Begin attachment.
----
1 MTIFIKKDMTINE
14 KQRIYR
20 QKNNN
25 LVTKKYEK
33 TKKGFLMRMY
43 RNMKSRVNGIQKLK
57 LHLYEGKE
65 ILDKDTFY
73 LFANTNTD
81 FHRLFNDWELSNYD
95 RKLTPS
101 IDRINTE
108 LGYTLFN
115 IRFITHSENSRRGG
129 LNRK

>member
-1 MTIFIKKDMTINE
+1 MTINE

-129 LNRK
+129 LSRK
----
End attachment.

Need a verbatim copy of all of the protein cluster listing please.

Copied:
1 MTIFIKKDMTINE
14 KQRIYR
20 QKNNN
25 LVTKKYEK
33 TKKGFLMRMY
43 RNMKSRVNGIQKLK
57 LHLYEGKE
65 ILDKDTFY
73 LFANTNTD
81 FHRLFNDWELSNYD
95 RKLTPS
101 IDRINTE
108 LGYTLFN
115 IRFITHSENSRRGG
129 LNRK

>member
-1 MTIFIKKDMTINE
+1 MTINE

-129 LNRK
+129 LSRK